Earlier this month the Stonemasonry department went on a trip down to Gloucester. Level 1 and level 2 Students travelled south early on the Monday morning, to visit Gloucester’s Cathedral and its workshop. Once we arrived, we met the head stonemason, Pascal. We were given a tour around the inspirational stone yard. It featured beautifully carved pinnacles and sections of tracery, either in the process of being carved or waiting to be replaced with the deteriorated, aged stone.
Sculpted pieces of clay were dotted around carved as gargoyles and grotesques used as mock ups before being carved in stone. We learnt a huge amount of how a Cathedral stone workshop worked.
The process of assessing, cutting and replacing eroded stone on the Cathedral. The masons did everything and anything that related to maintaining the Cathedral from gutter cleaning to carving a huge biblical figure. We were educated on the local stones around Gloucester and how in recent years they have been shipping and using French stone as the quality and availability is much better.
We then explored the wonders of the Cathedral itself. We first entered the world famous site of refectory, with its staggeringly beautiful vaulted ceilings, famed and featured in Harry Potter as Hogwarts School. The detail and skill involved in constructing such an awe inspiring feat of engineering is mind blowing. We then entered the main body of the Cathedral, stepping into the north aisle and then the nave. It was difficult to take in the sheer scale and size of such an historic building covering 30,600 square feet.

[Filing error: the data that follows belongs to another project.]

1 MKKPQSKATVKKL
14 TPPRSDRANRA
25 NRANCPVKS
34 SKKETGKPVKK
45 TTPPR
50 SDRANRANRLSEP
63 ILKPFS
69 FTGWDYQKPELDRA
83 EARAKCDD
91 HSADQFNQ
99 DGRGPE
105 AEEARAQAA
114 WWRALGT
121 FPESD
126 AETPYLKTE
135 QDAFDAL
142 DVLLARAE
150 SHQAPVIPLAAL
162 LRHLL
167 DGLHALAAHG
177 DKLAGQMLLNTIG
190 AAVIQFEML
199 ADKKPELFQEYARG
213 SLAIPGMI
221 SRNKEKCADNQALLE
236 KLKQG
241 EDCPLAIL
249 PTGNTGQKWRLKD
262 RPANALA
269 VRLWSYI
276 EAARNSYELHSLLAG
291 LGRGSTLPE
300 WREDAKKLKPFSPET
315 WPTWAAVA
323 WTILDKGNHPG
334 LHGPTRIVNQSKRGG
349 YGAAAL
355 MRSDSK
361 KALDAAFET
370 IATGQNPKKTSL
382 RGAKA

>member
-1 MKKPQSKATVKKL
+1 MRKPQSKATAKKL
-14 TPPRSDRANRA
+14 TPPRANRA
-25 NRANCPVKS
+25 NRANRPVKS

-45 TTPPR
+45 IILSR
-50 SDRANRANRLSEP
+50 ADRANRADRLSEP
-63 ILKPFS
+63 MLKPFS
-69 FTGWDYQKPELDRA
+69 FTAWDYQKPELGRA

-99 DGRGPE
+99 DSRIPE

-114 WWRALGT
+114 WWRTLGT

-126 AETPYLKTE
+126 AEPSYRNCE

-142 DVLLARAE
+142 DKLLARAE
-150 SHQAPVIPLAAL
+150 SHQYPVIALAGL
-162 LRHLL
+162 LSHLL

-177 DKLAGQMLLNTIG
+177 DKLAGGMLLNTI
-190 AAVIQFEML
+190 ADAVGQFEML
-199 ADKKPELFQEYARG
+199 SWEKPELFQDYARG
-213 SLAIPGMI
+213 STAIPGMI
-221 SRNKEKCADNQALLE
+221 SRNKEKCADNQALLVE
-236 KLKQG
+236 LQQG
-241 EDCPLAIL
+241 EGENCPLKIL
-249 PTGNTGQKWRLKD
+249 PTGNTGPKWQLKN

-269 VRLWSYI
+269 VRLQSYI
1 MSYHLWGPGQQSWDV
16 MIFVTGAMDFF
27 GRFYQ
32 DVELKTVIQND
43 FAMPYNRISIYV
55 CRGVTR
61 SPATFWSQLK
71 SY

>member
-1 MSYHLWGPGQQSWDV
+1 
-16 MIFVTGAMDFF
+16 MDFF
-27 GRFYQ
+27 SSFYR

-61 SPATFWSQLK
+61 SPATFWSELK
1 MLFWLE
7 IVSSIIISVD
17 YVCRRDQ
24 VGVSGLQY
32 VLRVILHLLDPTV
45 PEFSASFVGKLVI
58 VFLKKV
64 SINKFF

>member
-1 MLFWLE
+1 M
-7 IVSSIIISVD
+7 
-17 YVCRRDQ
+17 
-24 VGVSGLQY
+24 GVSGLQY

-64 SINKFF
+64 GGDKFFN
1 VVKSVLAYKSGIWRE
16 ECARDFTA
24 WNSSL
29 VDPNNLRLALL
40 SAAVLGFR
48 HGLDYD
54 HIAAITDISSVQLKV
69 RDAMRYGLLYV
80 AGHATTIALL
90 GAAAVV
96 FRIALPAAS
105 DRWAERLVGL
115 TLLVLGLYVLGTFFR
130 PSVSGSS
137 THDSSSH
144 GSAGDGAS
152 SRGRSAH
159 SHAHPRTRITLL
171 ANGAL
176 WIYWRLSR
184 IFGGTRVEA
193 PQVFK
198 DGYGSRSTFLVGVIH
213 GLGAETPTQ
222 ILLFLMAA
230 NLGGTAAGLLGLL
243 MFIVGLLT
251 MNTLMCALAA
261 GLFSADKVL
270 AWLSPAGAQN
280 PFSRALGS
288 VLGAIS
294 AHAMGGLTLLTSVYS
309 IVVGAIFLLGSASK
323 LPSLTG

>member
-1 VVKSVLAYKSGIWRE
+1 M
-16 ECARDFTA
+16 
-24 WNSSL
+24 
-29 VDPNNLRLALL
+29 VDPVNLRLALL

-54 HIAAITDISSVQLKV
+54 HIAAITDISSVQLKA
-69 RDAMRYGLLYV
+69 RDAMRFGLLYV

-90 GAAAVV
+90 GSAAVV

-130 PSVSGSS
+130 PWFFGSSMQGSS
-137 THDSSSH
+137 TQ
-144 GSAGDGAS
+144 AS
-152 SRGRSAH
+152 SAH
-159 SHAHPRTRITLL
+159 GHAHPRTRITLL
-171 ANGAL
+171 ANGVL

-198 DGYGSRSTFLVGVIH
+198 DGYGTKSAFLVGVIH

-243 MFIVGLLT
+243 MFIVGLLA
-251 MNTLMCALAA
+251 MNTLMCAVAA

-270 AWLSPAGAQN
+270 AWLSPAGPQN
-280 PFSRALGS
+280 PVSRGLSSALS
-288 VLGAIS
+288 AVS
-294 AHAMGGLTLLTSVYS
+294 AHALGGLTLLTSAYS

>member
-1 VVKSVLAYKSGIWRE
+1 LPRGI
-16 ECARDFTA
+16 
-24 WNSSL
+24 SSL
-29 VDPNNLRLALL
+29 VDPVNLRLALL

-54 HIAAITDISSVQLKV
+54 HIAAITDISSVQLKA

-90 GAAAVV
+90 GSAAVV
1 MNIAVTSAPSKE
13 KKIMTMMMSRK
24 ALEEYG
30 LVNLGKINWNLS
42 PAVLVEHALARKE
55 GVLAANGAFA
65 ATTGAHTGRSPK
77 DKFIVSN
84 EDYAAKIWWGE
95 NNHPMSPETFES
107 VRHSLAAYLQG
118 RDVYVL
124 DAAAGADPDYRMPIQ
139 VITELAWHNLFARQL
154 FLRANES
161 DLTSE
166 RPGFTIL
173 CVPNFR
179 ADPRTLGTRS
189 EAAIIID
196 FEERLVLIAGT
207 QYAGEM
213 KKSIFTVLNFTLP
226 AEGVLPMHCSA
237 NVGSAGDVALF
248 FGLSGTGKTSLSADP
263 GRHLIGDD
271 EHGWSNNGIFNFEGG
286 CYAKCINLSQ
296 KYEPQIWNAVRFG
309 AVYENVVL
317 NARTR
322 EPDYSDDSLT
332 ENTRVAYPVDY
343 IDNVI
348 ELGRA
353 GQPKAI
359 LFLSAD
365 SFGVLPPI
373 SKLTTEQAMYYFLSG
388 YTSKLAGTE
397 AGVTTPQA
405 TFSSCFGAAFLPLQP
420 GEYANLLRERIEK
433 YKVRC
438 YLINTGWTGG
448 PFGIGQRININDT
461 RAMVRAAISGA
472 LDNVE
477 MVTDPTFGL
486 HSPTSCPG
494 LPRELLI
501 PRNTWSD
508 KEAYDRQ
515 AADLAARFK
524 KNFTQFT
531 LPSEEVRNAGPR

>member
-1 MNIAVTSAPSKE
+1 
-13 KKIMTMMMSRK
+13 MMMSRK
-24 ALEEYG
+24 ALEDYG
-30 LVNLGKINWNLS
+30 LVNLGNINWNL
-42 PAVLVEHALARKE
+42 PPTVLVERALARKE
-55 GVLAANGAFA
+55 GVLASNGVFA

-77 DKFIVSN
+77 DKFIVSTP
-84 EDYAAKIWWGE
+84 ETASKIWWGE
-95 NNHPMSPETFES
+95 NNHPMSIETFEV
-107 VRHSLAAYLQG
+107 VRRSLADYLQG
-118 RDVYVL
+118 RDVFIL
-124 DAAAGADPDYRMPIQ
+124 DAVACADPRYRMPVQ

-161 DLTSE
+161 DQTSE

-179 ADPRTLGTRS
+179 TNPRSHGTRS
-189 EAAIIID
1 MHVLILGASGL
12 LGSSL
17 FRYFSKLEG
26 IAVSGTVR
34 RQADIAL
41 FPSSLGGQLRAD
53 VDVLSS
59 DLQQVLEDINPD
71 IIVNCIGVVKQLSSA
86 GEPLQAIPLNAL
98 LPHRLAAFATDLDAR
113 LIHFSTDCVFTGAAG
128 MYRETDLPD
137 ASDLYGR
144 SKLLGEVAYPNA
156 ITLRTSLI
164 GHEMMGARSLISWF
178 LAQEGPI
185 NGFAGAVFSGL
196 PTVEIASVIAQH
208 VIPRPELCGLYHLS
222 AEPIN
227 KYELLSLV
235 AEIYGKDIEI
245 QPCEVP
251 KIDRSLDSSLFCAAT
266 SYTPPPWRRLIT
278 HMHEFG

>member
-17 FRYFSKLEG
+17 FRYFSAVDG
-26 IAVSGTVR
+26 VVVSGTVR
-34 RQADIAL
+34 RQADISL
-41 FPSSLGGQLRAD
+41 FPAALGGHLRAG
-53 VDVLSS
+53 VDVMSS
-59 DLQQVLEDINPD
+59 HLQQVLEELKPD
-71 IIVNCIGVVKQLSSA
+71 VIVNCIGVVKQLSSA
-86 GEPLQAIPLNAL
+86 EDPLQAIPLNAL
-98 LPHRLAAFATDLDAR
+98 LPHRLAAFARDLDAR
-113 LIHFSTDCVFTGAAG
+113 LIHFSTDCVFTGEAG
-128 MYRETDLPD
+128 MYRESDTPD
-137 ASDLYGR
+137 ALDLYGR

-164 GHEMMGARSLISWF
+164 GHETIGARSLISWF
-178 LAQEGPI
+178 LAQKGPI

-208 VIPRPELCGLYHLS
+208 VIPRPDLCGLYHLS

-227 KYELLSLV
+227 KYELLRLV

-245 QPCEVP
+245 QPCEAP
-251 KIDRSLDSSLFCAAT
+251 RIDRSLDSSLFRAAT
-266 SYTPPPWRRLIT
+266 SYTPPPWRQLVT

The Cathedral’s nave was extremely interesting as the main structural supports (columns) are Romanesque with its semi-circular, thick arches, whereas the rest of the Cathedral is Gothic English perpendicular. Walking through the nave and into the choir and presbytery to witness the finesse, and delicately carved dark wood on the pews and the walls that enclose it, was astonishing. It created a strong and bold contrast to the softer colour of the stone.
Continuing to walk around in amazement, the tracery and stained glass window on the east side of the ambulatory was one to take in. The thinness of the tracery was a really good example of Gothic architecture pushing the laws of structural construction.
The trip was really good. It inspired, motivated and encouraged the stone masonry students. We all came away awe struck by the skill and beauty that can be achieved in stone. It made us appreciate the history of the craft. Gloucester Cathedral is such an important historical and religious building and it was certainly well worth travelling down to appreciate it first-hand.
Written by student Theo Brogan